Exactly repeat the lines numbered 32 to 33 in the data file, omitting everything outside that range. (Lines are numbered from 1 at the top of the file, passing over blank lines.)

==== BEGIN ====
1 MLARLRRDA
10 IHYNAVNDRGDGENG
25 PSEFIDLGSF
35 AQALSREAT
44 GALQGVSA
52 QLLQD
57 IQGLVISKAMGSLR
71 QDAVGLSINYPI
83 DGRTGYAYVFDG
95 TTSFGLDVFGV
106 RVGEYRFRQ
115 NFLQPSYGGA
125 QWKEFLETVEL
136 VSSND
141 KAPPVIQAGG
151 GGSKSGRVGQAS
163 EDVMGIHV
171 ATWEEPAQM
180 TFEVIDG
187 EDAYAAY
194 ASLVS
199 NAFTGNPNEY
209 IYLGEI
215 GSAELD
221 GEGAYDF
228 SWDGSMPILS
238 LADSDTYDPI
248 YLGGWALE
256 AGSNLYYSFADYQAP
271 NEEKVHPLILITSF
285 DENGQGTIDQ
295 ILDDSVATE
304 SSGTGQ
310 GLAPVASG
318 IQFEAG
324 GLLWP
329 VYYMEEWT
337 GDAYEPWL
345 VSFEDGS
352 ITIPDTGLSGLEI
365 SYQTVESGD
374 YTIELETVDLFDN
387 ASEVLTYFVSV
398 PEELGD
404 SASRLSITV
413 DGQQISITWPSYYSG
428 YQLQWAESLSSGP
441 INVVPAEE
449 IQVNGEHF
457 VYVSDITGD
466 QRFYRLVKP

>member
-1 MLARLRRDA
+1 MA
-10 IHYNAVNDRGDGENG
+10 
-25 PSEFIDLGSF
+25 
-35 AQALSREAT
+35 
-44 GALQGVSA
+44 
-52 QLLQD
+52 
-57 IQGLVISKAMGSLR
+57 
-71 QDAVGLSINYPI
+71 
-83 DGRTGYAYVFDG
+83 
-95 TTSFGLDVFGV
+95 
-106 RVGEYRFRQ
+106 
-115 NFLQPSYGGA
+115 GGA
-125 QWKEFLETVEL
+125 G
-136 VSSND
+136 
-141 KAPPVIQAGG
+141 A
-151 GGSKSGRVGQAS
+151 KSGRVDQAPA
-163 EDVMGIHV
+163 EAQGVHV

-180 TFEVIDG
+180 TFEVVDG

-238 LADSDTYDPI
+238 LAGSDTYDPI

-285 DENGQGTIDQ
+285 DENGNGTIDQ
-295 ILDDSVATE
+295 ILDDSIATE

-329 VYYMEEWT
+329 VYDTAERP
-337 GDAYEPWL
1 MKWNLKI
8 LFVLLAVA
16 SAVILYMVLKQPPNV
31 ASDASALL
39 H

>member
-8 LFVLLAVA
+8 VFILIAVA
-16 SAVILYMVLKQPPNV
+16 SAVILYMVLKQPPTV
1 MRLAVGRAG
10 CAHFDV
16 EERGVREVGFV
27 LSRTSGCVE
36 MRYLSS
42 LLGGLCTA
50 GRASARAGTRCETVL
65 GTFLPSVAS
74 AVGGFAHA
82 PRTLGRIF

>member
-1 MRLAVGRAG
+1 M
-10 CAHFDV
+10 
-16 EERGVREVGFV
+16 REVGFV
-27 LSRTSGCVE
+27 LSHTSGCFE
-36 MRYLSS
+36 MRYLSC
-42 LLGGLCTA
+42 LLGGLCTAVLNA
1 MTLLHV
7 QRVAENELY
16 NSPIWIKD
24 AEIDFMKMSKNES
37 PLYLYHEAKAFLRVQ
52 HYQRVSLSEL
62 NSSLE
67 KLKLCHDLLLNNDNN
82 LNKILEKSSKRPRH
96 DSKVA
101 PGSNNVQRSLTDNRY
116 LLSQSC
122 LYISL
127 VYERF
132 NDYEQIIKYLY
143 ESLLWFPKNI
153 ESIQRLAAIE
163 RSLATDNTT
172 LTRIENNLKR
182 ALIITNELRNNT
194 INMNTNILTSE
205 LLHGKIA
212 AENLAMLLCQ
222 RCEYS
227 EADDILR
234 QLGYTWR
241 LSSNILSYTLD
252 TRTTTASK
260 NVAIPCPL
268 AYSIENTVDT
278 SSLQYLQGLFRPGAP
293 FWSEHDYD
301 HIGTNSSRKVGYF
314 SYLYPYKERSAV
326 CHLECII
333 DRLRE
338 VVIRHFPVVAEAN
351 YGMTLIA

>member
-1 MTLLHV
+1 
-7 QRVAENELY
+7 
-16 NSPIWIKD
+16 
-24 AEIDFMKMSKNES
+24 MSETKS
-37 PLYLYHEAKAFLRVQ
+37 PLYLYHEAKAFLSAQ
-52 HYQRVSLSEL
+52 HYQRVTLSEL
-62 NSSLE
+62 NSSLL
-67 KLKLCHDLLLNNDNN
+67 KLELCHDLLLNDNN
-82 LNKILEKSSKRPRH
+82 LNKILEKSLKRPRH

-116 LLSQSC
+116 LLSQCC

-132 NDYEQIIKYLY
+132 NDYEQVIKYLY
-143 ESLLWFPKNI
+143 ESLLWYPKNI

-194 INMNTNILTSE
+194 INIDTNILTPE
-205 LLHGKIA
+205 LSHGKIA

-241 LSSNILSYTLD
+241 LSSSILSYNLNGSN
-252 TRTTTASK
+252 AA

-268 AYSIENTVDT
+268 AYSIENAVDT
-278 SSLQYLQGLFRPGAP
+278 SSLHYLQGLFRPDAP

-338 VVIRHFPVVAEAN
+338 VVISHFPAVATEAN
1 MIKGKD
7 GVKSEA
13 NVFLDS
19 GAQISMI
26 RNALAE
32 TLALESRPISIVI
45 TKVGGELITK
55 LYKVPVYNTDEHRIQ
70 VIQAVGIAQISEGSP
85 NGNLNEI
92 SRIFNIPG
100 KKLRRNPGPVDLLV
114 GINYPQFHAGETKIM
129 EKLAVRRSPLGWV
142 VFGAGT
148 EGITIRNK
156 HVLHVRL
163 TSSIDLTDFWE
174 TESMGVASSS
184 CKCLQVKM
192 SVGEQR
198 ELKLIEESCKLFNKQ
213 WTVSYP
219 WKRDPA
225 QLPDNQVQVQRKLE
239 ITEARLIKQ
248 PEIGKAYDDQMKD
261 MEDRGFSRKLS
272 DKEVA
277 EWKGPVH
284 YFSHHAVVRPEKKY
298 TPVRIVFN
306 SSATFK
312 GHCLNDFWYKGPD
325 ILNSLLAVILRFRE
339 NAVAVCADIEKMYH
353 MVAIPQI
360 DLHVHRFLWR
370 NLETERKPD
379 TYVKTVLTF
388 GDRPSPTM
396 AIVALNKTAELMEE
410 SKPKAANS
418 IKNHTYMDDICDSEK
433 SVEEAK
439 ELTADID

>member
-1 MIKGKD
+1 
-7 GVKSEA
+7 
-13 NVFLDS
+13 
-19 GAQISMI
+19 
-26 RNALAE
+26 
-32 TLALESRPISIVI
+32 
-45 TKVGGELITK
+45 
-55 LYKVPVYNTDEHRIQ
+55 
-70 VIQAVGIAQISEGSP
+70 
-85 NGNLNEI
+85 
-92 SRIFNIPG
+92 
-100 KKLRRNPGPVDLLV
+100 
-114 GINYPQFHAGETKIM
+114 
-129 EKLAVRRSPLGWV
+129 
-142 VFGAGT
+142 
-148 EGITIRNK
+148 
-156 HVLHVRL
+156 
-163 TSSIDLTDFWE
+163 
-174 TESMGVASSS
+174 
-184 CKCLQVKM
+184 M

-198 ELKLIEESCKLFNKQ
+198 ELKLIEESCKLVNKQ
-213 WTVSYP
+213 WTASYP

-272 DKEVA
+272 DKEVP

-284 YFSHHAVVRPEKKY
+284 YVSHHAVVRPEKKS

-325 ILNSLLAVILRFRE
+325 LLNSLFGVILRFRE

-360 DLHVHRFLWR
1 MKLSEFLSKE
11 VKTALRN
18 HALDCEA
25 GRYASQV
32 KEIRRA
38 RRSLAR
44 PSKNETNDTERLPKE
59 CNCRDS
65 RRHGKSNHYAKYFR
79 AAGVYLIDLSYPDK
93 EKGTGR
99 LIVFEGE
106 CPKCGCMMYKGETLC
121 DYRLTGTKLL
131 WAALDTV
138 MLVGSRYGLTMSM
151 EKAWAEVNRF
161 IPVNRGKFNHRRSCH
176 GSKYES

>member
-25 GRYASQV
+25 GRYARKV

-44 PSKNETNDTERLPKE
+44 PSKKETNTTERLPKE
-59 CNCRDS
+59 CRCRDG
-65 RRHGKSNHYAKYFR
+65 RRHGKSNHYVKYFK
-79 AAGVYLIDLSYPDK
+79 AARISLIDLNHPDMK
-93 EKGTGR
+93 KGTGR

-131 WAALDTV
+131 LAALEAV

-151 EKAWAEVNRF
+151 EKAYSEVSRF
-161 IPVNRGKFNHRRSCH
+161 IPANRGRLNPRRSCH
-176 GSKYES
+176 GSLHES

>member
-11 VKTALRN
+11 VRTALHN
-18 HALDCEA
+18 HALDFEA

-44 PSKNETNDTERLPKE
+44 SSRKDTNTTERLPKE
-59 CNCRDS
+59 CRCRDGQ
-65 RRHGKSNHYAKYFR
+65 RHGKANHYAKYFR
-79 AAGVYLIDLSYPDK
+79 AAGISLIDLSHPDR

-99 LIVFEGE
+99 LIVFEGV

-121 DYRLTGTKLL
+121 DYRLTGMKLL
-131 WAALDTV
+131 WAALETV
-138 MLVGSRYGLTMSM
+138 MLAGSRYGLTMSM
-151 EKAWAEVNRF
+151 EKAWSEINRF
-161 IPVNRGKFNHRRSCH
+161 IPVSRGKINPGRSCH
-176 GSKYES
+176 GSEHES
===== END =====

295 ILDDSVATE
304 SSGTGQ